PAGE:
I’ve only bought a relatively small number of modern LPs so I can’t really make comments with a level of statistical confidence as high as for the olden days. But most of the new LPs I’ve bought seem very well pressed. Scratches, etc, seem rare. Clean, carefully pressed discs. The most common effect I’ve noticed is that less than 10 percent of new LPs have just-noticable wow due to being slightly off-centered. Warps and ripples seem rare with new ‘180gm/200gm’ pressings, and the groove cuts seem crisp and clean.
Having started buying second-hand LPs I’ve noticed various patterns. I quickly decided that too many old pop and rock LPs had been destroyed by previous owners. All the signs of being mistreated and played on a spiral lathe whilst being showered with grit – or at least beer and crisps! However I found old Jazz LPs were much more likely to be in good condition. My impression is that jazz enthusiasts in the 1960s and 1970s took more care of their LPs. I also noticed that some Jazz LPs from around 1960 are almost startlingly good. One example is a teldec pressing I found of “Play Bach no 1” by Jacques Loussier. This is one of the cleanest and most natural sounding LPs I’ve encountered, and has peaks that I doubt most cartridges of the time would have been able to play!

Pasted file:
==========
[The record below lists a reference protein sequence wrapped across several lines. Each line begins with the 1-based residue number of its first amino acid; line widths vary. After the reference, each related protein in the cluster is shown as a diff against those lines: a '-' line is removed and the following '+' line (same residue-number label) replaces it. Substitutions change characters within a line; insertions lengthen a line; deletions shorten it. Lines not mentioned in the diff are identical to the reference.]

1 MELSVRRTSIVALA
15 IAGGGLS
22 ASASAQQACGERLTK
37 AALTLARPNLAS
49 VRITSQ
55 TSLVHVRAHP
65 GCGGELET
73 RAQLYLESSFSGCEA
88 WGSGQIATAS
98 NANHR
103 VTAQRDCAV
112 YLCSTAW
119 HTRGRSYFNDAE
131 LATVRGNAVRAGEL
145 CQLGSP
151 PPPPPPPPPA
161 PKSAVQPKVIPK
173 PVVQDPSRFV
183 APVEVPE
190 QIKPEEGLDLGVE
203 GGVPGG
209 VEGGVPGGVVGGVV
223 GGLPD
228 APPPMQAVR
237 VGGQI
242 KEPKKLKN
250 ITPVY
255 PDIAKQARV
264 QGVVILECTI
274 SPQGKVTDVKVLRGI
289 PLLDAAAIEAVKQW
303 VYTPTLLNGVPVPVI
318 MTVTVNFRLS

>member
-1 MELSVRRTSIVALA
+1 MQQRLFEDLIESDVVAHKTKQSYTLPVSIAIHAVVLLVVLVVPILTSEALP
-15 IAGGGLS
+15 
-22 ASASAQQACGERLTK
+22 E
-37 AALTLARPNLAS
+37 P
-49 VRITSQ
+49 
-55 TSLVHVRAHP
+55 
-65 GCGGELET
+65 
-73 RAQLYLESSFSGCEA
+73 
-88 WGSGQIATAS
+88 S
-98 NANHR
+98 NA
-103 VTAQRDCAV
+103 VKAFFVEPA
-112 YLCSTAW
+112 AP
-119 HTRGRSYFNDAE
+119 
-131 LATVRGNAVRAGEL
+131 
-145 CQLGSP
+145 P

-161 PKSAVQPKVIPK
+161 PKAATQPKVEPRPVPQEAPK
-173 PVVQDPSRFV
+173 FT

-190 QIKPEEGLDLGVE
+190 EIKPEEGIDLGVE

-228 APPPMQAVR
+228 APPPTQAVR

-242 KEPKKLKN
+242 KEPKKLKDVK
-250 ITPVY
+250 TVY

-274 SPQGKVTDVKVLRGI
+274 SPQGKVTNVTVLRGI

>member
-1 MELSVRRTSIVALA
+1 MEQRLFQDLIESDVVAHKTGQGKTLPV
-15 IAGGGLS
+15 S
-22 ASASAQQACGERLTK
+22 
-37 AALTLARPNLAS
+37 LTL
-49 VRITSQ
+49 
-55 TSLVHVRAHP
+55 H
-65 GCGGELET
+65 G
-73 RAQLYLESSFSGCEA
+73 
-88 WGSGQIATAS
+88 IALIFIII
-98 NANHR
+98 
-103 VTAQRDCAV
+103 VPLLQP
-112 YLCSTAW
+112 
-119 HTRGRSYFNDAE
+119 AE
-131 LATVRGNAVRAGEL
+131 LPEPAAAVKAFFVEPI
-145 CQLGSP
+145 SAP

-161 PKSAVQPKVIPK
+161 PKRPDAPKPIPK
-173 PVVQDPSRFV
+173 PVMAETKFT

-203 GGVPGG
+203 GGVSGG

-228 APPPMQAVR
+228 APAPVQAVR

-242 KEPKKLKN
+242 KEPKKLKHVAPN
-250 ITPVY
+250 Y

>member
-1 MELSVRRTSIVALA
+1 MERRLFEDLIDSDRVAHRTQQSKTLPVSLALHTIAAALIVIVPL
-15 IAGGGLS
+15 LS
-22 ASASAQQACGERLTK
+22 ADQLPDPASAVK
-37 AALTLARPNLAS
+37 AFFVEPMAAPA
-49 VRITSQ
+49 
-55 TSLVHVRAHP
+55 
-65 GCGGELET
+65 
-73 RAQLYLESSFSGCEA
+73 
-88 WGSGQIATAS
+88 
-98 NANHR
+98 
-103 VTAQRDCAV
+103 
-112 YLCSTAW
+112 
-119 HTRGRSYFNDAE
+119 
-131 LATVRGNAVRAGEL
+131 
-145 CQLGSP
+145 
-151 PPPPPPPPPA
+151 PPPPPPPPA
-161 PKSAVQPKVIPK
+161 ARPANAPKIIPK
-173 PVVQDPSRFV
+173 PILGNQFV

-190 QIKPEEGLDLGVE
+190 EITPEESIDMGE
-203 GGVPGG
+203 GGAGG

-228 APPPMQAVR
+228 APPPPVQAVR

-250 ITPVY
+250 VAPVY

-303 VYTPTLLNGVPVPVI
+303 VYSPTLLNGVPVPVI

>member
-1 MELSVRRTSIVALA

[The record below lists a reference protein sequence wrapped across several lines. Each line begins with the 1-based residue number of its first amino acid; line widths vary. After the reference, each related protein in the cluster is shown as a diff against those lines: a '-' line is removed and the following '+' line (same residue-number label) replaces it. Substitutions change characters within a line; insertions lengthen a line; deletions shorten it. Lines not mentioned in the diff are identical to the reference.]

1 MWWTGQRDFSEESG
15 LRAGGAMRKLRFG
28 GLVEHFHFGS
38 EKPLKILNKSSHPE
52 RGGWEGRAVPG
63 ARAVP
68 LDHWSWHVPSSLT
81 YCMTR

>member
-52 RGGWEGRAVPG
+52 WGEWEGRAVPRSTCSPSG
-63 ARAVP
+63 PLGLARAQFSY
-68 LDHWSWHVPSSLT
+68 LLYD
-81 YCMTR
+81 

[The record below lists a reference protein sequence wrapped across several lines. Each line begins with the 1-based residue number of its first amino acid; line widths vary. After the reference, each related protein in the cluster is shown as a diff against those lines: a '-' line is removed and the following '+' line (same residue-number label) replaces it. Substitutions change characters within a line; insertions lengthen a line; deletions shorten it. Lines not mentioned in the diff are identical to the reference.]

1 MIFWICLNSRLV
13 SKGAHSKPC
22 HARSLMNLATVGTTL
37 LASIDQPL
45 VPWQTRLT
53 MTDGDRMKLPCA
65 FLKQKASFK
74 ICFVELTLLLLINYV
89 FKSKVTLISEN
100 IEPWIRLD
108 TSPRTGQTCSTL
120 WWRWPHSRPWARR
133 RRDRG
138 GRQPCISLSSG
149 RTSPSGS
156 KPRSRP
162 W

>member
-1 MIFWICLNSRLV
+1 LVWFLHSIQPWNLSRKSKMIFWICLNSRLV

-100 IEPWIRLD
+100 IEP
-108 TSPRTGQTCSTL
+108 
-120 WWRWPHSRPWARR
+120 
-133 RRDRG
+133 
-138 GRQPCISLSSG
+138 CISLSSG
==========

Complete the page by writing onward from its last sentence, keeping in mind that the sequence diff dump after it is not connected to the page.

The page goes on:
The situation with classical music seems to be more complex. One interesting pattern is that I’ve found that LPs from around 1960 tend to sound better and be in better condition than those from the 1970s. This seems particularly true for EMI LPs, which makes me suspect it reflects their condition when new even after decades of use.
I’ve only bought a few new LPs which have a special interest for me. I bought a fancy new release of “Kind of Blue” by Miles Davies from Sony. This sounds good, but has a noticeable ripple warp. Nice as a presentation item pressed in blue vinyl and with a book, etc, but a shame Sony couldn’t manage to press a flat disc.
My most recent purchase is The Beatles mono box of LPs. This is very good indeed. But perhaps the best sounding new LPs I’ve bought so far are a 2LP gatefold by The Shadows. In both cases the sound is far better than the LPs I bought of the same music back in the 1960s.
If you remember the ‘Golden Wonder’ potato crisps that were popular at the time you’ll know why I’d tend to regard the 1970s as being more a ‘Golden Wonder’ than ‘Golden Age’ period of vinyl pressing quality. Many LPs had a shape more like a large crisp than a flat disc! Now that the LP has ceased to be a mass-market item it seems to be made with much more care. So maybe we should all hope the LP doesn’t become too popular again! Perhaps right now is the Golden Age for Vinyl LPs. But how long will it last?...